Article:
Wednesday, April 30, 2008

It's springtime in North Carolina

and pansies are in the air. Orwell must have used the term "pansy-left" half a dozen times, and in boxing (Easley was using a boxing metaphor, after all), a "pansy" is a weak fighter, but the Hillary haters see an opening and poof! (oops!) this record breakingly stupid primary breaks its own record for stupidity. Again.

Tuesday, April 29, 2008

Ritualized humiliation time for Obama

1) Wright fouled up in his press conference. The same guy who was so charismatic and smart on Moyers' show couldn't find it in him to just duck. Partially this has to do with being an honest man, partially with being an honest black man who is passionate about what he believes and the status of blacks in this society. But the biggest part of it was just someone not ready for the prime time going out on the national stage. Everyone has their off-kilter beliefs, but most people, especially public people, hide them away in deep places, to be brought out and looked at only in the safety of the dark. Wright had a golden chance here to make a big difference, both for his community and Obama, and he blew it. Coming out and speaking was the right thing to do; coming out and speaking honestly was not.

2) Obama gets a taste, his first, of the ritualized humiliation that Dems must go through. It won't be his last.

3) Now that Obama has denounced Wright, there are two questions. First, how much damage will this do to him in the remaining primary, and second, what else the Republicans have on him they can drag out and flog him with in the general. I think he handled this reasonably well, but it's just the beginning.

4) So much for the nullwits who've been demanding Hillary withdraw.

Saturday, April 26, 2008

Jeremiah Wright

Knocks it out of the park. This is one of the potential advantages of an Obama candidacy and presidency. Wright is one half of a dialogue that never gets finished. People need to hear what he has to say, hear about the concerns and hopes he has, and represents. This interview should be seen by a wider audience than PBS, but of course, the only way that would happen would have been if Wright had gone out and made an ass of himself. Because he did well, it will be disappeared -- such is the way of our media.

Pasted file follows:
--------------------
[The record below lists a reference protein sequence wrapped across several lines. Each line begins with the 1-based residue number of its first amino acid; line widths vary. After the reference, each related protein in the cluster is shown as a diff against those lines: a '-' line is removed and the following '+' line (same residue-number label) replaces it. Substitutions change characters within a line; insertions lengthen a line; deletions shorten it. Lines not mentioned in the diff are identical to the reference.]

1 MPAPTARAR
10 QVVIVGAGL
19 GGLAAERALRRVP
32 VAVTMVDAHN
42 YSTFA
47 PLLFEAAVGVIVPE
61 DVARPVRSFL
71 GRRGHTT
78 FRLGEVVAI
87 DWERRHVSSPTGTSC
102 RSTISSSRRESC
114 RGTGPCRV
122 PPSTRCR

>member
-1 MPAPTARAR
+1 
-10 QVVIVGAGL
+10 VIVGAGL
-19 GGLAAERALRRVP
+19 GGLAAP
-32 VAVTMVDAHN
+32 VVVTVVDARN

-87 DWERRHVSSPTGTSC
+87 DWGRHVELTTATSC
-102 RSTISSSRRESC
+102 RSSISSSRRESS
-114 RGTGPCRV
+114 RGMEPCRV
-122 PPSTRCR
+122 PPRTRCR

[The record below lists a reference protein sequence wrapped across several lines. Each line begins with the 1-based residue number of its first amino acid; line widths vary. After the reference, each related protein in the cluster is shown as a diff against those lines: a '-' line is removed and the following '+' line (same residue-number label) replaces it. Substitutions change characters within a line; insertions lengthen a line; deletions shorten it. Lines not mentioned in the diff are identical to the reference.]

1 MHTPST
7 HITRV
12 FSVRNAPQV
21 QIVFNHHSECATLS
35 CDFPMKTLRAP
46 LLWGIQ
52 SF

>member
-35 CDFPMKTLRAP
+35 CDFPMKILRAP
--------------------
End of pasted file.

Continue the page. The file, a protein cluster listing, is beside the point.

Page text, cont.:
But thank you, Bill Moyers.

Utterly creepy:

California will adopt the most aggressive approach in the nation to a controversial crime-fighting technique that uses DNA to try to identify elusive criminals through their relatives, state Atty. Gen. Jerry Brown announced Friday.

Employing what is known as familial or "partial match" searching, the policy is aimed at identifying a suspect through DNA collected at a crime scene by looking for potential relatives in the state's genetic database of about a million felons. Once a relative is identified, police can use that person as a lead to trace the suspect.


The policy, which takes effect immediately, is designed to work like this: The state's crime lab will tell police about DNA profiles that come up during routine searches of California's offender database and closely resemble, but do not match, the DNA left at a crime scene. (Previously, the state refused to tell police about these partial matches.)

The lab will then perform calculations and tests to determine the likelihood of a biological relationship between the person found in the database and the unknown offender believed to have left DNA at the crime scene.

When such partial matches do not surface or fail to produce a lead, a more customized familial search can be done in which computer software scans the database proactively for possible relatives. The software measures the chance of two people being related based on the rarity of the markers they share.

California appears to be the first state in the nation to use this second technique as a matter of policy. Drafted with the heavy involvement of lawyers, the new policy requires a series of meetings with police and prosecutors to ensure that the relative's name is vital to the investigation and that all other leads have been exhausted.

Once a relative has been identified, police can interview him or construct a family tree based on existing records. If a suspect is identified, police can obtain a warrant for his DNA, or even gather it surreptiously from an abandoned drink or cigarette butt. The suspect's DNA sample would then be compared to the crime scene sample and possibly used as evidence.